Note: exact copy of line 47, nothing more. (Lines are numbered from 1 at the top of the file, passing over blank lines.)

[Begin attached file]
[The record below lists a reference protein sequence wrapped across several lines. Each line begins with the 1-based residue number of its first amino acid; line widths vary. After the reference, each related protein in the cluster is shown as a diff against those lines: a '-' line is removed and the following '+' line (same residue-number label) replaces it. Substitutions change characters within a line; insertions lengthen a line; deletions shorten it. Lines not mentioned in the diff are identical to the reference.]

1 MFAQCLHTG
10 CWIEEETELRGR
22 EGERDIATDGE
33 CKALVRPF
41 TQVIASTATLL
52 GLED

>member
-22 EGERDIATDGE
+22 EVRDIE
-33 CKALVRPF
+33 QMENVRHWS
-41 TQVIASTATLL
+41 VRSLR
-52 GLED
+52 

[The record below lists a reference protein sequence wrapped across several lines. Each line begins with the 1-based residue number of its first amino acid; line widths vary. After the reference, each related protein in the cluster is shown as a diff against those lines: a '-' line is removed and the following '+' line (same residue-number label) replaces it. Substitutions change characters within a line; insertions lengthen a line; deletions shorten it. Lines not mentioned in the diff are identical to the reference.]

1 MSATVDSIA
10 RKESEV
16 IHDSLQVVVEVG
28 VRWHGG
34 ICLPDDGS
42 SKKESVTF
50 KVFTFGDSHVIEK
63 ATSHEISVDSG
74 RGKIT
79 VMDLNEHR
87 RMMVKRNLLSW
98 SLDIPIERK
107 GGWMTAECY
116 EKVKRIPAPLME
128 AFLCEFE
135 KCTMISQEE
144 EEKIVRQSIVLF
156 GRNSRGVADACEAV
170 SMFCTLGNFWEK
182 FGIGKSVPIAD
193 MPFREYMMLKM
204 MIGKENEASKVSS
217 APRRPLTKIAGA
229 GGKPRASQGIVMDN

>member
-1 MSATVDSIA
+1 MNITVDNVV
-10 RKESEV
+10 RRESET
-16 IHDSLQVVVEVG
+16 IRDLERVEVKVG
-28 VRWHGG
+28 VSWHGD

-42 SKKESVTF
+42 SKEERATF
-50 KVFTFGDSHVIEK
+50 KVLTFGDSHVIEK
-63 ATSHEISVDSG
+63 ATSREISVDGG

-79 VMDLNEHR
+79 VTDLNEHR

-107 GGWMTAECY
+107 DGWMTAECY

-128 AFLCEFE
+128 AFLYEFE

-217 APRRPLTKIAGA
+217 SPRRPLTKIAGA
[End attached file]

-16 IHDSLQVVVEVG